Manuel Fuentes of the Cancer Investigation Centre (CIC), Salamanca was fortunate to collaborate with researchers at Harvard Medical School in developing Nucleic Acid Programmable Protein Arrays (NAPPA). By eliminating the need for recombinant protein production and purification, NAPPA offers a cost-effective and highly reproducible solution for biomarker and drug discovery in tumour and autoimmune pathologies. Having generated results by high-medium density immunoassays in array format, the team were using a Genetix instrument to pin-spot nucleic acids for translation to proteins in situ. The contact-printed arrays lacked reproducibility, displayed cross-contamination and were slow to produce.
The need for speed
Principles behind NAPPA insisted that cDNA and capture antibodies are involved in a master mix which has to be printed within a short time window. Critical success factors meant the current instrument was no longer fit for purpose (Table 1).
|Critical Success Factor||Result with Genetix printer|
|Speed||The short timeframe in which both samples were to be|
deposited meant that a maximum of 20 slides could be
printed in each run
|Reproducibility||Samples must be printed homogenously to ensure equal|
protein content. The contact approach did not offer
|A minimum of 10 µg of costly sample was required to print|
only 20 slides
|Reliability||Spots must be free of cross contamination|
Table 1: Critical success factors against results with Genetix printer
The Arrayjet solution
Arrayjet’s non-contact inkjet technology produces spots of noticeably improved morphology compared with pin-spotting systems (Figure 1). As a result, each spot translated to a comparable quantity of protein for reliable data acquisition.
Not only is it more reliable, Arrayjet’s “on-the-fly” method is also the fastest available on the market, enabling deposition of up to 640 features per second. Sample volume requirements are vastly reduced and print runs are largely automated freeing up valuable scientist time.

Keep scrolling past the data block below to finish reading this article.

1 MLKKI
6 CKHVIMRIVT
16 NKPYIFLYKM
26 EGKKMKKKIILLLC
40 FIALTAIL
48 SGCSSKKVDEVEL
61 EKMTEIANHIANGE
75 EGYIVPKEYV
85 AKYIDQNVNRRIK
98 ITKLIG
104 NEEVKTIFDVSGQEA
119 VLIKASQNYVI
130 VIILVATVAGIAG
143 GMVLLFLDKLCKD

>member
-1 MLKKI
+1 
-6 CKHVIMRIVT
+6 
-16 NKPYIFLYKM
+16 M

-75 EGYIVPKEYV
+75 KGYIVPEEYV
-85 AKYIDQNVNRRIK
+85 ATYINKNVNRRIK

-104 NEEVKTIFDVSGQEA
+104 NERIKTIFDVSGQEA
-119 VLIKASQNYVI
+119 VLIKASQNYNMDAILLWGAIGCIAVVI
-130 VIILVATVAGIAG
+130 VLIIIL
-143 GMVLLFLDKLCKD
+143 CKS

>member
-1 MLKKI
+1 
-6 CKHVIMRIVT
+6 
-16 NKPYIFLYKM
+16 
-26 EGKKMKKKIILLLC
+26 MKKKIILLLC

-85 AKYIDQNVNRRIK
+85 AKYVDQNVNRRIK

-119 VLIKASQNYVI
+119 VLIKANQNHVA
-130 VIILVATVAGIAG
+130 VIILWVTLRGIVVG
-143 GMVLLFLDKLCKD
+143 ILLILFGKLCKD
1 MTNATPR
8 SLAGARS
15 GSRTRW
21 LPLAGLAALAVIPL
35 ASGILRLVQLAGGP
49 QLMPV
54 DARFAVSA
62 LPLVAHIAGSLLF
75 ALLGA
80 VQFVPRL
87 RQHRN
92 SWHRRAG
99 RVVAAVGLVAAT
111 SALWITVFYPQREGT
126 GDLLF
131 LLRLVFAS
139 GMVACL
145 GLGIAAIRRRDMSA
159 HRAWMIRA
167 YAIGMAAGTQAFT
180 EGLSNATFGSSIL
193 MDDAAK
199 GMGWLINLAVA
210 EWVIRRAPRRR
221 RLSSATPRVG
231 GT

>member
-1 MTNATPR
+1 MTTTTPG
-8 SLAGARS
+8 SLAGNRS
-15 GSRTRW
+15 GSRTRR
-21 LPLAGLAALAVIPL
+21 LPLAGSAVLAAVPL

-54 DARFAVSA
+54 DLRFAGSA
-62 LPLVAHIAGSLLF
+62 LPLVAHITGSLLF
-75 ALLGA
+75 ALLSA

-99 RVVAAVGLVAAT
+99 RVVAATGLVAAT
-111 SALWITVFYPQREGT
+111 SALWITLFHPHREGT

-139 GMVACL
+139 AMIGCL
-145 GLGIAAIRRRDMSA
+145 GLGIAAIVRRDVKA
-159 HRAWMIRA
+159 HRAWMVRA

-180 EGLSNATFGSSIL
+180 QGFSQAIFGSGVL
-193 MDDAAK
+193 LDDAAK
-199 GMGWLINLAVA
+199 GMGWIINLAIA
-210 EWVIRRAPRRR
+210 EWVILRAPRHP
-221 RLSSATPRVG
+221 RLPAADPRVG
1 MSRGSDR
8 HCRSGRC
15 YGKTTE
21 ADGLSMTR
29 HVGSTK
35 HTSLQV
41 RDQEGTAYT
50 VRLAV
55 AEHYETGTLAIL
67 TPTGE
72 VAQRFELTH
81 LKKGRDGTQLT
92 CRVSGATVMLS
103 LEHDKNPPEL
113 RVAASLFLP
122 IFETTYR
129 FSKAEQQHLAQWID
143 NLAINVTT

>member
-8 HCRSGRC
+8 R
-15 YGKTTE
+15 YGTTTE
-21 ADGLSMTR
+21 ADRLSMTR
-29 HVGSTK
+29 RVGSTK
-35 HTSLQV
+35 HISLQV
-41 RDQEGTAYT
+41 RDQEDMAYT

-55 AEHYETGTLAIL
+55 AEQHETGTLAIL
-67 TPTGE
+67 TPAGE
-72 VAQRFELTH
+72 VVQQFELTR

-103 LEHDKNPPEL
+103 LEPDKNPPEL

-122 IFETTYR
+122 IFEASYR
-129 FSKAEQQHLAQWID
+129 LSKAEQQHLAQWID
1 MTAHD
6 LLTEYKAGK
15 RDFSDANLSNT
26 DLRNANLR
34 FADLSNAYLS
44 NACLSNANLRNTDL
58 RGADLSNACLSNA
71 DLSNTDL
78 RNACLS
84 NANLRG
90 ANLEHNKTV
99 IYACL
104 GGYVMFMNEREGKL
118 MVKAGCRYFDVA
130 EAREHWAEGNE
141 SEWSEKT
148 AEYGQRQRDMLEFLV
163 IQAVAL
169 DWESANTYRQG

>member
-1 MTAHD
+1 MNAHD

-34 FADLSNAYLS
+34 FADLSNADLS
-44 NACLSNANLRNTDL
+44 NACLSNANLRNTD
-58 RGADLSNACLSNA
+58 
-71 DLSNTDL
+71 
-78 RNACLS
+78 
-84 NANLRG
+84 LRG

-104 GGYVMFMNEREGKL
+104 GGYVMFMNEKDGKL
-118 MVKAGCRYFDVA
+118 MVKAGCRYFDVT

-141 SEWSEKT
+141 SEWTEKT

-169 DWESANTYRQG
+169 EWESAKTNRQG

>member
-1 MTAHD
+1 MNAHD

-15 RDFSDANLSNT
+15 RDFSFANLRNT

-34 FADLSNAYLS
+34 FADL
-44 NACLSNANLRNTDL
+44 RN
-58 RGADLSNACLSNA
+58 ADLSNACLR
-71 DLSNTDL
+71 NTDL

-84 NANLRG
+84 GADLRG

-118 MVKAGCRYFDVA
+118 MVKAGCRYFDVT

Transfer to the Arrayjet platform fully satisfied all critical success factors, exceeding customer expectations (Table 2).
|Critical Success Factor||Arrayjet Solution||Benefit|
|Speed||“On-the-fly” printing||High-density slides printed without compromising sample|
|Reproducibility||Instruments and components with CV values <5%||Comparable protein quantities|
translated on each spot
|Sample conservation||JetSpyder™ liquid|
|1.3 µL sample aspiration prints|
hundreds of slides
|Reliability||Integrated wash station||Print head and JetSpyder™ do not|
contribute to contamination
Arrayjet’s high-throughput printing can be adapted to suit a variety of applications, including but not limited to:
- Antigen discovery
- Host-pathogen interaction screening
- Biomarker screening
- Epitope mapping
- Antibody validation
- Small molecule library screening
- Hybridoma screening
- Gene expression profiling
Offering both an in-house bioprinting service and a range of five scalable instruments, Arrayjet remain open to any novel screening ideas that test their technology even further.
|Speed||Printing time reduced fourfold leaving scientists free to conduct research|
|Reproducibility||Fivefold increase in slide production|
|Sample conservation||Sample volume demands reduced tenfold|
|Reliability||Significant financial savings associated with automation, printing speed and sample conservation|
“Transfer to Arrayjet technology has had huge benefits for our cancer research and biomarker discovery. Our team can now produce 100 slides in a working day, using just 1 µg of cDNA per gene of interest. The automated process enables us to focus fully on our research knowing arrays will be printed reliably and reproducibly every time.”
Manuel Fuentes, Scientific Researcher at Cancer Investigation Centre